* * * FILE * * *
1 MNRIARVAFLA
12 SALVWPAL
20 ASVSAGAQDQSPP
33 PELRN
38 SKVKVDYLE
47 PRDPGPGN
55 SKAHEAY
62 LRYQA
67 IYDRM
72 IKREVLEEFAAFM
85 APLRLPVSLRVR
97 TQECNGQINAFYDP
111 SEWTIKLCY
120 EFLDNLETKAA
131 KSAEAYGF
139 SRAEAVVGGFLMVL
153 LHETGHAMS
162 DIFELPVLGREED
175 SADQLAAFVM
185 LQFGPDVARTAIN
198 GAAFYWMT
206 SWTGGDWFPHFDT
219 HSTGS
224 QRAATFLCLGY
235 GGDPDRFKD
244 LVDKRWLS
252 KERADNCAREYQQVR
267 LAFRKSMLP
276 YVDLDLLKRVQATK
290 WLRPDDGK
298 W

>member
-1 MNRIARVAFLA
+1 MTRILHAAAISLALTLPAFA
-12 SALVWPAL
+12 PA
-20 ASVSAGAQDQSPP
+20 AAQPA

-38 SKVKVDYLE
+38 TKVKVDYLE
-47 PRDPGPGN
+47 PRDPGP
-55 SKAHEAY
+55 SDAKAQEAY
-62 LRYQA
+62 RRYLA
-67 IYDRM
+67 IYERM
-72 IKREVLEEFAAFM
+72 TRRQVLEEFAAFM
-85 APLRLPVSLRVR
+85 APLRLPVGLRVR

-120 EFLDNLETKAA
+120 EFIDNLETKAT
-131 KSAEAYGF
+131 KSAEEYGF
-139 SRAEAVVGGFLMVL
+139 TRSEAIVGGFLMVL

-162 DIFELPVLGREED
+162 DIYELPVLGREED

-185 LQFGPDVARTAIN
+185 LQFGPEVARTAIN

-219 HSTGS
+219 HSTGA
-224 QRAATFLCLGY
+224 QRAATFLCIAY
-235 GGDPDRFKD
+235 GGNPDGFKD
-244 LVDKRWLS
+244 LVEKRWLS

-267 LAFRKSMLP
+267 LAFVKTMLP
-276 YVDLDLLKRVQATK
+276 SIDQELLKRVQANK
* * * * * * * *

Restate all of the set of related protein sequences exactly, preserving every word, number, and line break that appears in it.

1 MNRIARVAFLA
12 SALVWPAL
20 ASVSAGAQDQSPP
33 PELRN
38 SKVKVDYLE
47 PRDPGPGN
55 SKAHEAY
62 LRYQA
67 IYDRM
72 IKREVLEEFAAFM
85 APLRLPVSLRVR
97 TQECNGQINAFYDP
111 SEWTIKLCY
120 EFLDNLETKAA
131 KSAEAYGF
139 SRAEAVVGGFLMVL
153 LHETGHAMS
162 DIFELPVLGREED
175 SADQLAAFVM
185 LQFGPDVARTAIN
198 GAAFYWMT
206 SWTGGDWFPHFDT
219 HSTGS
224 QRAATFLCLGY
235 GGDPDRFKD
244 LVDKRWLS
252 KERADNCAREYQQVR
267 LAFRKSMLP
276 YVDLDLLKRVQATK
290 WLRPDDGK
298 W

>member
-1 MNRIARVAFLA
+1 MTRILHAAAISLALTLPAFA
-12 SALVWPAL
+12 PA
-20 ASVSAGAQDQSPP
+20 AAQPA

-38 SKVKVDYLE
+38 TKVKVDYLE
-47 PRDPGPGN
+47 PRDPGP
-55 SKAHEAY
+55 SDAKAQEAY
-62 LRYQA
+62 RRYLA
-67 IYDRM
+67 IYERM
-72 IKREVLEEFAAFM
+72 TRRQVLEEFAAFM
-85 APLRLPVSLRVR
+85 APLRLPVGLRVR

-120 EFLDNLETKAA
+120 EFIDNLETKAT
-131 KSAEAYGF
+131 KSAEEYGF
-139 SRAEAVVGGFLMVL
+139 TRSEAIVGGFLMVL

-162 DIFELPVLGREED
+162 DIYELPVLGREED

-185 LQFGPDVARTAIN
+185 LQFGPEVARTAIN

-219 HSTGS
+219 HSTGA
-224 QRAATFLCLGY
+224 QRAATFLCIAY
-235 GGDPDRFKD
+235 GGNPDGFKD
-244 LVDKRWLS
+244 LVEKRWLS

-267 LAFRKSMLP
+267 LAFVKTMLP
-276 YVDLDLLKRVQATK
+276 SIDQELLKRVQANK